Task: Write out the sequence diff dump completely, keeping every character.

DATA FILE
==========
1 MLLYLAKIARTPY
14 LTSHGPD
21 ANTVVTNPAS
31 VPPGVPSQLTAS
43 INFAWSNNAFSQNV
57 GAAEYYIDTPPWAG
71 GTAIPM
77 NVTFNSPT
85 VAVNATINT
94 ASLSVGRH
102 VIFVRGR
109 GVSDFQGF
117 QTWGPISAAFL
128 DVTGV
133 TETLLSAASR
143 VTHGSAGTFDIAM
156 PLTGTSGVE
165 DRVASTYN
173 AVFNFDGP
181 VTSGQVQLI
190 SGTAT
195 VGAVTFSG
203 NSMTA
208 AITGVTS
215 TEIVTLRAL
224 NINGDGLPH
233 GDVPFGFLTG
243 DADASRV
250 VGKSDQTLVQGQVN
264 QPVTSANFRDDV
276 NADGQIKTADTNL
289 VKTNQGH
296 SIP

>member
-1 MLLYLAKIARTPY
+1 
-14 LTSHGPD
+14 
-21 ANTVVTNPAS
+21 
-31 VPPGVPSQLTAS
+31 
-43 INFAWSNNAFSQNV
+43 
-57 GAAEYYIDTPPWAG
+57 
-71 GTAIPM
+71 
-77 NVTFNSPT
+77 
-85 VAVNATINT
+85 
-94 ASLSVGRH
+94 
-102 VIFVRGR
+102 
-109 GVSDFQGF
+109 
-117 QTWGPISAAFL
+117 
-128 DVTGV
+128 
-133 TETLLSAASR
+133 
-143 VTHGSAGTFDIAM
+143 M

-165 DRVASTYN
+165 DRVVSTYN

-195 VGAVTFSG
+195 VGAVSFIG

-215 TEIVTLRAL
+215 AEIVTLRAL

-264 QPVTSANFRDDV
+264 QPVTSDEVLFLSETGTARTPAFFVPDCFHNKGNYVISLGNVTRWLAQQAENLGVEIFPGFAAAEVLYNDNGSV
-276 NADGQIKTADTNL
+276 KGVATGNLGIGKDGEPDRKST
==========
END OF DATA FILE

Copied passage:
1 MLLYLAKIARTPY
14 LTSHGPD
21 ANTVVTNPAS
31 VPPGVPSQLTAS
43 INFAWSNNAFSQNV
57 GAAEYYIDTPPWAG
71 GTAIPM
77 NVTFNSPT
85 VAVNATINT
94 ASLSVGRH
102 VIFVRGR
109 GVSDFQGF
117 QTWGPISAAFL
128 DVTGV
133 TETLLSAASR
143 VTHGSAGTFDIAM
156 PLTGTSGVE
165 DRVASTYN
173 AVFNFDGP
181 VTSGQVQLI
190 SGTAT
195 VGAVTFSG
203 NSMTA
208 AITGVTS
215 TEIVTLRAL
224 NINGDGLPH
233 GDVPFGFLTG
243 DADASRV
250 VGKSDQTLVQGQVN
264 QPVTSANFRDDV
276 NADGQIKTADTNL
289 VKTNQGH
296 SIP

>member
-1 MLLYLAKIARTPY
+1 
-14 LTSHGPD
+14 
-21 ANTVVTNPAS
+21 
-31 VPPGVPSQLTAS
+31 
-43 INFAWSNNAFSQNV
+43 
-57 GAAEYYIDTPPWAG
+57 
-71 GTAIPM
+71 
-77 NVTFNSPT
+77 
-85 VAVNATINT
+85 
-94 ASLSVGRH
+94 
-102 VIFVRGR
+102 
-109 GVSDFQGF
+109 
-117 QTWGPISAAFL
+117 
-128 DVTGV
+128 
-133 TETLLSAASR
+133 
-143 VTHGSAGTFDIAM
+143 M

-165 DRVASTYN
+165 DRVVSTYN

-195 VGAVTFSG
+195 VGAVSFIG

-215 TEIVTLRAL
+215 AEIVTLRAL

-264 QPVTSANFRDDV
+264 QPVTSDEVLFLSETGTARTPAFFVPDCFHNKGNYVISLGNVTRWLAQQAENLGVEIFPGFAAAEVLYNDNGSV
-276 NADGQIKTADTNL
+276 KGVATGNLGIGKDGEPDRKST